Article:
I was able to check in early at my hotel, which gave me the chance to shower, change and count my blessings, then it was off to the Royal Festival Hall for the first show, which was a matinee and billed as a family show.
I remember coming to the Festival Hall regularly when I was a child, for the Robert Mayer Children's Concerts (short concerts designed to introduce children to classical music) - I belive that you were not allowed to attend unless you were accompanied by a child, and as this was in the late 70's when Red Ken was running the GLC they were probably heavily subsidised, too.
The Hall hasn't changed much and it felt strange not to be going to "our" seats up in the balcony, but as my seat for this show was in the second row of the stalls, I had no regrets!
The show is part of, or at least timed to coincide with, The Royal Society's Summer Festival of Science" and there were life-sized Pterasaurs outside, and all kind of experimenty stuff inside, the absolutely best of which was Festo's amazing Air Penguins one of which was flying in the foyer bafore the show, and one in the auditorium before and during the show!
There were lots of kids, some very young, and this was great as they were really enthusistic about the show.
Most of the set was songs from the 'Here Comes Science' album, although there were others. I particulalrly enjoyed hearing 'Why Does The Sun Shine' sung in Pirate-Speak. (Who knew the Plank, Eye Patches, and Hook-for-a-hand were such important parts of the Sun's make up?
I had a fantastic time!
At the end of the show, not only did the amazing Air Penguin return, but so did its friend, the AirJelly.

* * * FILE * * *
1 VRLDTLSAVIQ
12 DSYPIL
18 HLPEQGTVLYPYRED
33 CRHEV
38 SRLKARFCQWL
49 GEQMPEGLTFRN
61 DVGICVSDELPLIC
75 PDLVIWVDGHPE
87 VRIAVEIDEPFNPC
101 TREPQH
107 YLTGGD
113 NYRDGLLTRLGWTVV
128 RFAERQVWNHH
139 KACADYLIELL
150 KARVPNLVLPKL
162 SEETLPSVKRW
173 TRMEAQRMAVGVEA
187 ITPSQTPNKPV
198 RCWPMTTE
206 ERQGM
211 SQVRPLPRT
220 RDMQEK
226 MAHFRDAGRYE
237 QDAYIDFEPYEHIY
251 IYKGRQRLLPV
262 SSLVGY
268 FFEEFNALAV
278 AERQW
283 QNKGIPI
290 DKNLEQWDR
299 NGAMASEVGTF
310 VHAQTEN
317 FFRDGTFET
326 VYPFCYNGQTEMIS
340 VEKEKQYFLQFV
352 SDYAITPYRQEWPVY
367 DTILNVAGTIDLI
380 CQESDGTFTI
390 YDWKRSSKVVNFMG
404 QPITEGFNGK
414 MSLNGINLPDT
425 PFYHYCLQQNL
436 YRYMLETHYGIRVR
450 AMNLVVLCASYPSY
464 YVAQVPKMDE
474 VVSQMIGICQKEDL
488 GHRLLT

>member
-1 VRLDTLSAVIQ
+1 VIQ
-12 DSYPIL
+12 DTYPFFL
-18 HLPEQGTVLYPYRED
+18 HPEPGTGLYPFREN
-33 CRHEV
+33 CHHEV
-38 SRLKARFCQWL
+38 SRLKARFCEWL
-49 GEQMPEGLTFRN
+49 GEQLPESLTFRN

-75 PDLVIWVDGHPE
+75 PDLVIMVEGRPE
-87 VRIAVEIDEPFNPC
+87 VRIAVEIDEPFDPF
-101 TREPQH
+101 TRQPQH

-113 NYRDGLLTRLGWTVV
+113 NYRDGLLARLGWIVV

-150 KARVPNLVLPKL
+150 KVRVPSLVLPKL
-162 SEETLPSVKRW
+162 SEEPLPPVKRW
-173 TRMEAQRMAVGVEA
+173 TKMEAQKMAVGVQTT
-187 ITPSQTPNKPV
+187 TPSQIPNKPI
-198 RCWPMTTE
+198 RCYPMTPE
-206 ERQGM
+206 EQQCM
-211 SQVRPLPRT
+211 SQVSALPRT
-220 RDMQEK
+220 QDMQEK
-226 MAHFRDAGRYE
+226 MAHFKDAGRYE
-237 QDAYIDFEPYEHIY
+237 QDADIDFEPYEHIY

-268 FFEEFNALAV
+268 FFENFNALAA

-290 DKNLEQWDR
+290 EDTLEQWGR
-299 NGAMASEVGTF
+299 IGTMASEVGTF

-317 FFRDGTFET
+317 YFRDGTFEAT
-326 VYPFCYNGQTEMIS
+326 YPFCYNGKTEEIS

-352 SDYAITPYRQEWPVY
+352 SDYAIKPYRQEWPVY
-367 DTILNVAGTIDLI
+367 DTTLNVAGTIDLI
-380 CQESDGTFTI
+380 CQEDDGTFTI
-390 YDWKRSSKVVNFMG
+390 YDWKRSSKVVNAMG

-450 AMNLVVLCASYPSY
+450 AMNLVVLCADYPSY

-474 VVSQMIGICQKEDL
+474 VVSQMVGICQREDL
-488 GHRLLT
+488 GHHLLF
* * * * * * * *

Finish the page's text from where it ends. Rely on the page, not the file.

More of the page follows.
The show ended at around 3.30, and I was then faced with the decision as to what to do fort he 4 1/2 hours until the evening gig (listed as a 'Rock Show', rather than a Family one) was due to start.
Originally I had planned to take in a museum or gallery but as I was still feeling rather battered I didn't feel up to a lot of walking around, so instead I spent a little time outside, admiring the Pterasaurs and the giant purple cow, and some more time inside, admiring the Science stuff. There was a fun microscope-y thing which you could put under your tongue, and see the little blood cells charging along your veins (Not mine personally - I decided it wouldn't be appropriate to push little kids out of the way to have a go), and a vacuum cleaner that could climb walls, and all manner of other things.
I also found time to eat, drink, and read. After all, one must the priorities right, mustn't one
Then at 8 I was back in the Hall - having paused only for a champagne cocktail on the terrace overlooking the Thames - this time, my seat was in the front row of the rear stalls - so about half-way up the auditorium but with a good view. Only slightly marred by the group of about 5 people sitting in the row behind who talked loudly throughout the support act's set. Very rude!
Again, the hall was almost completely full and the show was great - opening act was a guy named Mike Doughty (on Twitter as @MikeDoughtyYeah) - I hadn't heard of him before, but enjoyed his set.)
Then TMBG again. Cue more chat (this time with added swearyness)
I was further back this time, so didn't get as many pics, but Phil Jupitus was near the front and took this video of 'Why Does the Sun Shine' - this time with added James Mason...
It didn't take long before the audience were out of their seats, and dancing. I wasn't dancing, on account of my legs having stiffend up, but I did attempt to at least limp rhythmically on the spot!
Despite 2 encores, the gig was over all to soon.
I just hope that TMBG come back to the UK soon - I'd love to see them again.